Resources Blog

Trucking is Past Peak Hiring Constraint

Freight ResearchPublished on November 5, 2021

The trucking labor market was resilient against the backdrop of a reaccelerating nationwide employment in October according to the Current Employment Situation Report published by the Bureau of Labor Statistics (BLS) this morning.

Non-farm payrolls increased by 531,000 jobs — better than the consensus forecast of 450,000 (as of Thursday evening). September’s initially disappointing non-farm job gains of 194,000 were revised substantially upward to 312,000, and August payrolls were also revised higher. The unemployment rate fell 0.2 percentage points to 4.6 percent and labor force participation remained stagnant. Economists will debate precisely how much labor market slack there might still remain hidden behind the headline metrics, but the fact is: The unemployment rate is now as low as it was at any point in the 27 years from 1970 to 1997.

General freight trucking firms added 7,900 jobs (seasonally adjusted) to payrolls last month — one of the best months for the past year (just shy of August’s 8,700 gain). Trucking industry employment is about 20,000 workers short of pre-pandemic highs in the BLS data; but, accounting for growth in the owner-operator (self-employed) segment — which is not included in the headline BLS numbers — industry employment is now slightly above where it stood on the eve of the pandemic. Among available drivers, capacity has clearly shifted toward the owner-operator segment.

Beyond headline employment, other metrics suggest trucking hiring constraints are past the fever pitch pace of this past summer. While many trucking firms continue to report hiring challenges, average weekly wage growth for trucking industry workers has slowed from nearly 7 percent per year in June to under 4 percent per year in August. 

Average weekly hours are up among trucking workers in general (touching their highest levels since at least the 1990s) — but most of that gain appears to be driven by specialized drivers and office/support workers. At long-haul and local trucking firms, hours are down. For carriers that focus on long-haul trucking, average weekly hours declined from 43.5 hours in April 2021 to 42.4 hours in August (provisional data). For carriers that focus on local/regional hauls, average weekly hours declined from 42.5 in May to 40.9 in the provisional August data.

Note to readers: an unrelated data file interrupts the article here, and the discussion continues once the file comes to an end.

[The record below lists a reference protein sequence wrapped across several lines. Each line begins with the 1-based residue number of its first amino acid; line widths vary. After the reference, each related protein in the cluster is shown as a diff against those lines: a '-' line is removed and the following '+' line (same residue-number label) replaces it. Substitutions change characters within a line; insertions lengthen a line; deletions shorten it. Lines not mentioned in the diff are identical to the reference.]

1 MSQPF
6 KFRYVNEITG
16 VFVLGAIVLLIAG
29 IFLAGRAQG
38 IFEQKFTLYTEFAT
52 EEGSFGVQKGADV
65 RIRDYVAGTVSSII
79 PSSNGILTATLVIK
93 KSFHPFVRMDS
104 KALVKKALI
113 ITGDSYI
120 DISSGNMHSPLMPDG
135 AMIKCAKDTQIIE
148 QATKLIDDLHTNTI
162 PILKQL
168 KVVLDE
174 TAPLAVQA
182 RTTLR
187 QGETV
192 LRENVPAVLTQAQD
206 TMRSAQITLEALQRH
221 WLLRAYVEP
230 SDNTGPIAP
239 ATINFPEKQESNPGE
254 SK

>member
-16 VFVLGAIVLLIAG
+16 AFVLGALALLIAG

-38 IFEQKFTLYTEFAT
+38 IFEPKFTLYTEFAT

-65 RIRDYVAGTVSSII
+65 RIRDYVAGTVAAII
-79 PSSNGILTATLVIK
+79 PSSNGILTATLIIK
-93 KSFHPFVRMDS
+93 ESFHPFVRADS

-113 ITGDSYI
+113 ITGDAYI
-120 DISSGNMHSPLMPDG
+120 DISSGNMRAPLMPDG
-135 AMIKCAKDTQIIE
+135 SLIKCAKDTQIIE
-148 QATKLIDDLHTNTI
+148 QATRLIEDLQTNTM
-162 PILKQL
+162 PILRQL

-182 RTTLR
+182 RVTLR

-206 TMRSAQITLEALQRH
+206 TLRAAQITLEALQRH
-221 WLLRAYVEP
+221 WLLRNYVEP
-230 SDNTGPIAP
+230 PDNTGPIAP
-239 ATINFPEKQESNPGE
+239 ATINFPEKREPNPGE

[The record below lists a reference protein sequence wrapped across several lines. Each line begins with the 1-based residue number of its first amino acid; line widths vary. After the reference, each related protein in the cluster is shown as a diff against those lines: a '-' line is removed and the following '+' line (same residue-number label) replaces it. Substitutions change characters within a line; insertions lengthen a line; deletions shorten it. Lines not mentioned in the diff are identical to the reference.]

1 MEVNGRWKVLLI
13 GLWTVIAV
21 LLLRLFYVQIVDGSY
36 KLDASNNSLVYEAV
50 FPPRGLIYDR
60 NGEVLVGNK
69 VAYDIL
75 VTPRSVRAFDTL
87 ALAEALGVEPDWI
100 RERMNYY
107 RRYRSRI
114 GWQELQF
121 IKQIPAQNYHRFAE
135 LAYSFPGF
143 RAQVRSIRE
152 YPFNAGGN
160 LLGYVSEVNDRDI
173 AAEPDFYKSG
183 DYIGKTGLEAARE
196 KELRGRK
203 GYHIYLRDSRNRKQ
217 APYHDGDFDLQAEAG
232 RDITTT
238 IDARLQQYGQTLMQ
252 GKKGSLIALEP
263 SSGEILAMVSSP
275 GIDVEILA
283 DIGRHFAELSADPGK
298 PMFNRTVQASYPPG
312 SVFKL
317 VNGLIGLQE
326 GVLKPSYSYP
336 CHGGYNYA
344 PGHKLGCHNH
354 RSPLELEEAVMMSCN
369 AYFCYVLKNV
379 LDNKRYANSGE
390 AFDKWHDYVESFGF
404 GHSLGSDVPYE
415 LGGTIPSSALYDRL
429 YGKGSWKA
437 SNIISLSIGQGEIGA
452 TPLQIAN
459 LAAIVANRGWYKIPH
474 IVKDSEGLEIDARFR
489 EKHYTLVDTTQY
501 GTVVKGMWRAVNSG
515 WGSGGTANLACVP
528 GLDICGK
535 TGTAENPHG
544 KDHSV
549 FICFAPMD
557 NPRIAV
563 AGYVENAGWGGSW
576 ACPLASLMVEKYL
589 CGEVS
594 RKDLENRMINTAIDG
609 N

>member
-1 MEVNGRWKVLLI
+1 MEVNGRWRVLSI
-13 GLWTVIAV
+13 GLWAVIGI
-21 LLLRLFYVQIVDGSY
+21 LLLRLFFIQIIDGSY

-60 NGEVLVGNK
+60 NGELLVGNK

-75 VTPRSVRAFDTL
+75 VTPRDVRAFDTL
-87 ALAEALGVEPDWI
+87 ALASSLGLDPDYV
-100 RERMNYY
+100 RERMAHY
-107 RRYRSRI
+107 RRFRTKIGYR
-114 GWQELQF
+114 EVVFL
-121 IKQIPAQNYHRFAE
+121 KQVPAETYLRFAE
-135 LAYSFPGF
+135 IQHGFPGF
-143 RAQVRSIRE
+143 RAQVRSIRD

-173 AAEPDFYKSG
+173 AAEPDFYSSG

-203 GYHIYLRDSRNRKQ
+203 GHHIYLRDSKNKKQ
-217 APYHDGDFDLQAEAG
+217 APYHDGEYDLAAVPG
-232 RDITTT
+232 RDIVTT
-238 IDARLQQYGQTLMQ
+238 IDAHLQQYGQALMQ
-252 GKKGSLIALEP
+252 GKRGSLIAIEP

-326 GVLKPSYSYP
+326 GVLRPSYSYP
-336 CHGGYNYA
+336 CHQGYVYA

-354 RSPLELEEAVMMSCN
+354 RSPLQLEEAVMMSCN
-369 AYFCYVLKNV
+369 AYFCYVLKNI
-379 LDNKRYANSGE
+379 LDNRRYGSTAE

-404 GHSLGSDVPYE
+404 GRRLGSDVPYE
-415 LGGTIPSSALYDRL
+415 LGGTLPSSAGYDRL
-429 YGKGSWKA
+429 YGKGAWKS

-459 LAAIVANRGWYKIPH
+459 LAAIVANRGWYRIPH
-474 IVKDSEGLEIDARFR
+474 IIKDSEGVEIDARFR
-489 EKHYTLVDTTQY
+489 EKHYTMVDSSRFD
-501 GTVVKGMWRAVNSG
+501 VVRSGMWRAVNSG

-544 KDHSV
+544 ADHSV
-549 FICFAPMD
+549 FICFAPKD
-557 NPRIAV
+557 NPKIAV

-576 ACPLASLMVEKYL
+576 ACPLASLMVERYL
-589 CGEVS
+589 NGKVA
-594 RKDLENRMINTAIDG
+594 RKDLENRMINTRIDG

Labor market competition is not easing. Two closely related (and fast growing) industries have seen strong growth recently: Courier and messenger (parcel delivery) firms lost 4,900 jobs in October (though that appears mostly to be driven by large upward revisions to the September numbers and potentially distortions to normal seasonality) and warehousing/storage employers added 20,200 jobs (all seasonally adjusted). 

Courier and messenger jobs are up 20 percent since the start of the pandemic and warehousing/storage jobs are up 14 percent — with combined head counts up 330,000 over that period. A decade ago, there were two trucking industry workers for every one warehousing/storage industry worker; today, the ratio is nearly one-to-one. If recent trends continue, the number of warehousing/storage workers will surpass the number of trucking industry workers by the end of 2021.

Overall, today’s data paint a portrait of continued — if easing — labor constraints as the freight market moves towards year-end peak season. Over the past year, the primary constraint to trucking capacity growth has see-sawed between labor and equipment (truck and trailer) availability. With new truck and trailer production backlogs steadily lengthening, it will be increasingly logical for trucking companies to begin to push out hiring plans further and further into the future.

View our economic commentary disclaimer here.


Aaron Terrazas

Aaron Terrazas is Director of Economic Research at Convoy where he researches and comments on freight markets and what freight reveals about the broader economy. Prior to joining Convoy, Aaron was a Senior Economist and Director of Economic Research at Zillow. Before that, he was an Economist at the U.S. Treasury Department’s Office of Economic Policy in Washington, D.C. He was educated at Georgetown University and Johns Hopkins University. Aaron has been a runner since age 13 and is a sucker for all endurance sports.
View more articles by Aaron Terrazas